The Roman Portraiture

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The Roman society, “obsessed” with images, reflection of a competition played even at the figurative level, produced from the 4th century BC to the 5th century a multitude of works in the most disparate materials.

The many effigies are not just of emperors, but also of “private citizens”. How do we recognize them today?

It is possible to identify emperors (and their families) thanks to comparisons made with coins: their official nature is guaranteed by the transmission of numerous replicas. Together, mimicry and hair served as a communication strategy. Ascending to power and being confirmed in a role depended on constructing an image (just as it does today).

How can we distribute the portraits of “private citizens” on a chronological grid? The use of a drill to indicate the pupil is a novelty observable from 130 AD onwards. Also, the dates can be determined using stylistic exams.

Many portraits of “private citizens,” of all ages, reveal great affinities with portraits of emperors. These affinities are not limited to the hair, but extend to even to facial features.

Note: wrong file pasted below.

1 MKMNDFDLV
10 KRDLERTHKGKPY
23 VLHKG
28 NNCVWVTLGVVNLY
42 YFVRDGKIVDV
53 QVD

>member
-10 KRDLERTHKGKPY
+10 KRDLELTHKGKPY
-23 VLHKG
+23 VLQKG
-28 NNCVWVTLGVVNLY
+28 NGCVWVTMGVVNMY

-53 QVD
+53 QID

How closely did the effigies objectively approach the faces of the persons portrayed?

One must not consider the smoothest and most youthful faces as being impersonalized and, on the contrary, consider wrinkled faces as being more realistic: every creation originates from the fusion of fidelity to the truth and artistic intervention, the latter often based on the commissioner’s desires.

Women, for example, demanded that the painters depict them as being beautiful. This is confirmed by the many effigies that demonstrate pulcherrimae feminae.

The body played a great role in the communicative impact; for example, a loricate statue was fitting for the representation of emperors, while nude statues were used to emphasize the charisma of those portrayed.

This throng of images was committed to perpetuating the memory of individuals, establishing a strong tie with the represented person; a constraint that not even the diverse removals, elaborations and mutilations, perpetrated from the 3rd century AD onwards, could completely break.

Caterina Mascolo

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